Sunday, September 23, 2018

Ramblings and Recipes, Part 6 - Life with Children

“Whether your pregnancy was meticulously planned, medically coaxed, or happened by surprise, one thing is certain—your life will never be the same.” – Catherine Jones

As much as I wanted to stay home and cuddle this precious little angel in my arms all day, our budget wouldn’t allow it.  So after my 6 week maternity leave was up, I headed back to work and Tracy headed to the baby daycare nursery. 
Being a mommy, a wife, a worker bee, a housekeeper, a laundress, a family budgeter and a dietitian is tough.  Don’t let anyone tell you otherwise.  What doesn’t kill us makes us stronger?  Ha!  It’s no wonder women today are so strong!  And it’s no wonder why in God’s great wisdom he chose the female of our species to bare the children.  Men wouldn’t be able to handle it.  Just see what happens in a household when everyone has the flu.  Hubby is whimpering in bed asking for soup, and wanting his temperature taken every ten minutes, your child is calmly laying on the couch watching The Skipper Chuck Show, happy he or she didn’t have to go to school, and Mom is mopping the floor, throwing in a load of laundry and taking out the trash.  We are all sick.  But Mom’s just keep on keepin’ on.



·       2/3 cup sliced carrot
·       ½ cup diced onion
·       2 garlic cloves, minced
·       ½ cup green beans
·       ½ cup diced zucchini
·       1 ½ cups diced green cabbage
·       1 Tbsp tomato paste
·       3 cups fat-free broth (beef, chicken or vegetable)
·       ½ tsp. dried basil
·       ¼ tsp. dried oregano
·       ¼ tsp. salt

Spray a large saucepan with olive oil, heat.  Sauté onion, carrot, and garlic over low heat until softened, about 5 minutes.  Add broth, cabbage, beans, tomato paste, basil, oregano, and salt; bring to a boil.  Reduce heat; simmer, covered, about 15 minutes or until beans are tender.  Stir in the zucchini and heat for 3-4 minutes.  Serve hot.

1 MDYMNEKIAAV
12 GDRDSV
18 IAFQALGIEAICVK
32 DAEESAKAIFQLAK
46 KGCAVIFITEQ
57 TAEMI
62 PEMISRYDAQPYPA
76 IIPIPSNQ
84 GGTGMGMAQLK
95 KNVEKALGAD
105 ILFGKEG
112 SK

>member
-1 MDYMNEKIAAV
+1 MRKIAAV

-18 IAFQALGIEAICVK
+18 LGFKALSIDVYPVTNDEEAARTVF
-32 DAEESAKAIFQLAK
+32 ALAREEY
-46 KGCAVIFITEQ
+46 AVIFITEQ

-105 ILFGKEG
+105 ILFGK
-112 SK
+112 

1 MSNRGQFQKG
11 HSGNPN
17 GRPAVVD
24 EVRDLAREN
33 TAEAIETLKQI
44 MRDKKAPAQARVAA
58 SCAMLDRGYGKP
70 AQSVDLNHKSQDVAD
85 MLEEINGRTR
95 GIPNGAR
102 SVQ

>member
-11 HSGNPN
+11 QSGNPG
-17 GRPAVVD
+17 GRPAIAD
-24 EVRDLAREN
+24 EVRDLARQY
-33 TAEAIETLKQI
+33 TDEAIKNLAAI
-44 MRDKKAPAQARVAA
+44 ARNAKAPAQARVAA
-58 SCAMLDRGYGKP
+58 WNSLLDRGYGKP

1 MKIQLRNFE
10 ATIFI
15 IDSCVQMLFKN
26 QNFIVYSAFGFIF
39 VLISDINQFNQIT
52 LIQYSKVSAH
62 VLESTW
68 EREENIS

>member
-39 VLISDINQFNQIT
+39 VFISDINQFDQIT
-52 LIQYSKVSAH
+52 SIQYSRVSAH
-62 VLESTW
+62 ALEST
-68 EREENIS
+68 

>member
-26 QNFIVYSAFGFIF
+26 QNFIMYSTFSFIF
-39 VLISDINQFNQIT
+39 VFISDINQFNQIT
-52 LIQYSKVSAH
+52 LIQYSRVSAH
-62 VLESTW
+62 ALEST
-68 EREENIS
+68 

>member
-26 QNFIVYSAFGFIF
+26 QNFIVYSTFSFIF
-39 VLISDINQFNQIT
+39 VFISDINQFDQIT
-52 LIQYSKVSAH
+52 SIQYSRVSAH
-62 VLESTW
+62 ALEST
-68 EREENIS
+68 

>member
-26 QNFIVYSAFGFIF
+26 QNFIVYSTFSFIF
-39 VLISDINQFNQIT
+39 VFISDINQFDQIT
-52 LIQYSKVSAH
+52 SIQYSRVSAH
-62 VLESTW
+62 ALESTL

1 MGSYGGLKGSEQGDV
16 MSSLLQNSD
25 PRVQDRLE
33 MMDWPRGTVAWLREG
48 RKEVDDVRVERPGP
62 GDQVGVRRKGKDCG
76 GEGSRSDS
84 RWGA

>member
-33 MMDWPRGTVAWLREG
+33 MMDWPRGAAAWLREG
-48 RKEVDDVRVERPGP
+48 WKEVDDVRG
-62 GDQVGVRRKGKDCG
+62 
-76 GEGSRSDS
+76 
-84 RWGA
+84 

Extra work pops up from time to time.  Like the time Tracy woke up in her crib and discovered how to remove her diaper so that she could feel the warm mushy poo inside.  Then she proceeded to finger paint the wall next to her crib with this new brown color, moving the painting episode to each rail of her crib before calling out to mommy to come see her masterpiece.
Watching Tracy grow up through her toddler years taught me a lot about human behavior.  Things like taking the road less traveled. You know.  Like the one with the most mud, even if there is a sidewalk nearby.  After all, a puddle is a small body of water that draws other small bodies wearing dry shoes into it.
Getting a full night’s sleep is something you give up when you become a mother.  So that Sunday morning when Tracy was 3, I was surprised to be able to actually sleep in without my little girl hopping up on my bed as soon as the sun was up, bouncing delightfully until I would drag myself out from under the covers.  That’s when the phone rang.  Squinting at the clock I saw that it was 6:45 AM.  On the phone was my next door neighbor calling to ask if I was aware that Tracy was at her house, still wearing her pajamas and hugging her stuffed bear, sitting at her kitchen table and asking for pancakes.  “Where is your mommy?” my neighbor had asked her.  “Oh, she’s still sleeping, but I got hungry”.
Trying to get to work on time was a real chore when Tracy got to that dawdling stage.  After several minutes of me trying to get the left shoe onto her left foot I would finally give up and let her wear them on the wrong feet, no matter how uncomfortable they were to her since she absolutely insisted that this was the way they were supposed to be.  Morning conversations consisted of things like, “No you can’t wear your tutu to school”, and “No I cannot pack ice cream in your lunchbox”. 
One day we were running so late that out of desperation I told her that if I was late for work one more time, I could get fired (yes, I was sometimes a bad mom and blurted out guilt ridden things I was sorry for later).  Her reaction was startling.  Her eyes grew as big as saucers and she burst into tears!  “Honey, what’s wrong?”  I said.  She looked up at me with sad red eyes, tears still streaming down her little cheeks and said “Mommy I don’t want you to burn up.”  Her only definition of “fired”.  Sigh.